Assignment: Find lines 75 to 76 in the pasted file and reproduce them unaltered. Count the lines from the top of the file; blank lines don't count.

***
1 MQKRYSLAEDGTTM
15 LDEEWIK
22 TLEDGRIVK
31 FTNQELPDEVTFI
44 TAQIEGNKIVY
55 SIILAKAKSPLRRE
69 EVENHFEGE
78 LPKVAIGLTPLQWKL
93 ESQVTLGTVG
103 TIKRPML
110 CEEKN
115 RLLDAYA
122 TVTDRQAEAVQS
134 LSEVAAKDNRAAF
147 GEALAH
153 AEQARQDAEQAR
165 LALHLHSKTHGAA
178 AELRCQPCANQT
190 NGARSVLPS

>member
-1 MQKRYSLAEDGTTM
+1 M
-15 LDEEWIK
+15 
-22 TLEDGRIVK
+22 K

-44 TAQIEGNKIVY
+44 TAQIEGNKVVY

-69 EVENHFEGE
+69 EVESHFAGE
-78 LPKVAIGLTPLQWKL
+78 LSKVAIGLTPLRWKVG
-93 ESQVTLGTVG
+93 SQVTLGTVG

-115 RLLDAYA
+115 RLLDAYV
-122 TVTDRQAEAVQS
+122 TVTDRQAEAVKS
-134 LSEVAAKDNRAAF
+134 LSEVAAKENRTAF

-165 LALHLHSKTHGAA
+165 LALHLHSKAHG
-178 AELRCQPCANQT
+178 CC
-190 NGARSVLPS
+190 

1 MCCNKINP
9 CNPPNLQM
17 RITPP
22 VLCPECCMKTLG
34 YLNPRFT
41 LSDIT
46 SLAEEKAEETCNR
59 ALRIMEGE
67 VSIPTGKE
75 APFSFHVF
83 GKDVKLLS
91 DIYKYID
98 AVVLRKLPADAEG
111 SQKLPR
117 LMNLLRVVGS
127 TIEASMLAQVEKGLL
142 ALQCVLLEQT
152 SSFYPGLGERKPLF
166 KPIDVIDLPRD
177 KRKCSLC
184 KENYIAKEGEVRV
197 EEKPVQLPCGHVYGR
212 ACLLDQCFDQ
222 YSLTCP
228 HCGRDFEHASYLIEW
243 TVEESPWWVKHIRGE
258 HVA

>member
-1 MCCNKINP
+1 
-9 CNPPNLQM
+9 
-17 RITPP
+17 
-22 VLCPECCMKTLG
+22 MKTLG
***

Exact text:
-1 MCCNKINP
+1 